We have no cool backstory for our name but the music’s cool.

It may come as a surprise given their bold sound—it’s hard to pin down one genre for Chase Atlantic—but Cave describes the band as being “reclusive and kind of introverted by nature.” That being said, if they could celebrate the new release anywhere in the world, it would be Ibiza, hands down. They laugh, imagining how they would “tear it up”, but concede that they’re more likely to celebrate with a few friends. If all goes to plan this week, “we’re thinking of going on a little snow[boarding] trip.”  

It’s clear that they live and breathe music, joking that they could be “locked in a cage and we’d still make music”. They’re passionate, ambitious guys, just as keen on being in the studio as they are on putting together live shows that feel more like, “experiences…not too guitar-bandy”. They dream of playing sets at Brazil’s Rock in Rio or a tour leg in Asia or maybe even a stint at Coachella. And their goals don’t end with them: In addition to producing their own music, they’ve dabbled with other artists including Xavier Mayne and De’Wayne Jackson, both of whom feature on the new album. When it comes to producing for others, “it’s mainly the people that we are invested in, in their careers,” explains Anthony. “We don’t just do random sessions.”

Our entire conversation feels easy-going and I can hear the camaraderie between Cave and Anthony even over the conference line. I sometimes mix up who is speaking from equal parts a slight connection issue, my own fascination with their accents, and the fact they occasionally finish each other’s thoughts—trading answers the way they trade vocal duties in the band. At one point, the third and final member, Clinton Cave, pops in and assures me that the other two have everything under control, and their mutual respect and appreciation of each other’s talents is palpable.

We spend a couple of minutes trying to come up with a plausible and profound explanation for their band name. “[Chase Atlantic] literally means nothing,” says Cave. “It’s so hard to find band names, we just put two words we really liked together that can’t be associated with anything else.” “We have no cool backstory for our name but the music’s cool,” adds Anthony. “So that’s something.” I suggest a type of metaphor, something about moving from Australia to chase their dream, and they riff off that: “There’s the Chase Bank here in America and the Atlantic Ocean and we want money!”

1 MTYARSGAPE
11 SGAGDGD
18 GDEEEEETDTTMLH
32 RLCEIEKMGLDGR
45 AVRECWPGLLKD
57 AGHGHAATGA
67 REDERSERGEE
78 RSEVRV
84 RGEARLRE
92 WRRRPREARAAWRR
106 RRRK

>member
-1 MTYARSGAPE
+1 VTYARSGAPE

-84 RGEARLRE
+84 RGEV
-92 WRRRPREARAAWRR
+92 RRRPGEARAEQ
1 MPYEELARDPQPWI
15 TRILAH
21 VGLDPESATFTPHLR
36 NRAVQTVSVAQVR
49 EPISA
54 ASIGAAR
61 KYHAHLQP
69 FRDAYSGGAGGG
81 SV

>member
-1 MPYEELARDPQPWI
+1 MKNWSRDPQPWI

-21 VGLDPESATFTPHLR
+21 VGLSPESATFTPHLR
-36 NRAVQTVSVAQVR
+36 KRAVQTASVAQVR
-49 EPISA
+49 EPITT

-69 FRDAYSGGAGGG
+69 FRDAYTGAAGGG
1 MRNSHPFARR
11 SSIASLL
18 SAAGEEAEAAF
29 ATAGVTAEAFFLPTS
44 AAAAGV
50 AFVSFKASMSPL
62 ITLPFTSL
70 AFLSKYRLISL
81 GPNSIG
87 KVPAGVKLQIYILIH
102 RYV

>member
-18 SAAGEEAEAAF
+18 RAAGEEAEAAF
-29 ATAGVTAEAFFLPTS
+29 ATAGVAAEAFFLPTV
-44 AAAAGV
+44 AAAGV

With Beauty in Death on the horizon, Chase Atlantic is excited for fans to experience another phase in their already successful careers. There’s a real sense of pride when they talk about their past work and anticipation for what the future holds. “I would say the whole discography,” says Anthony when I ask which essential Chase Atlantic song a new listener should start with. “Then you can hear the growth…us finding ourselves.” But don’t just stop there—make sure you continue the journey with them and Beauty in Death. “We’ve been subconsciously creating a narrative over the course of [these] albums.” 

“We’ve been subconsciously creating a narrative over the course of [these] albums.” 

It’s just as tough for them to choose a favorite song off the new record. “Some of the ones that haven’t been released yet are amazing,” says Anthony. Cave pipes in, “It’s like trying to pick a favorite child.” He pauses for a moment then decides that “Wasted” (the final track—which he mistakenly refers to as their already released single “Empty” before correcting himself, causing Anthony to laugh) is one that is “a little different…sets the new trend [in our music].” In any case, they promise a lot of “hidden meanings…up for interpretation” and many Easter Eggs in Beauty in Death that you can only get from listening to it in full over and over again. 

As we wrap up our conversation, their final thoughts range from quippy (“Make sure you tell them Christian is the coolest member…” “…And Mitchel is the best-looking, everyone nodded in agreement.”) to sincere (“Everyone, stay happy and hydrated and look after [your] mental health.”), along with a promise to tour once things are back to normal. Ultimately, all they want is for people—both longtime fans and new listeners—to give their music a chance and watch them continue to rise, challenging themselves sonically and making the most of what they have.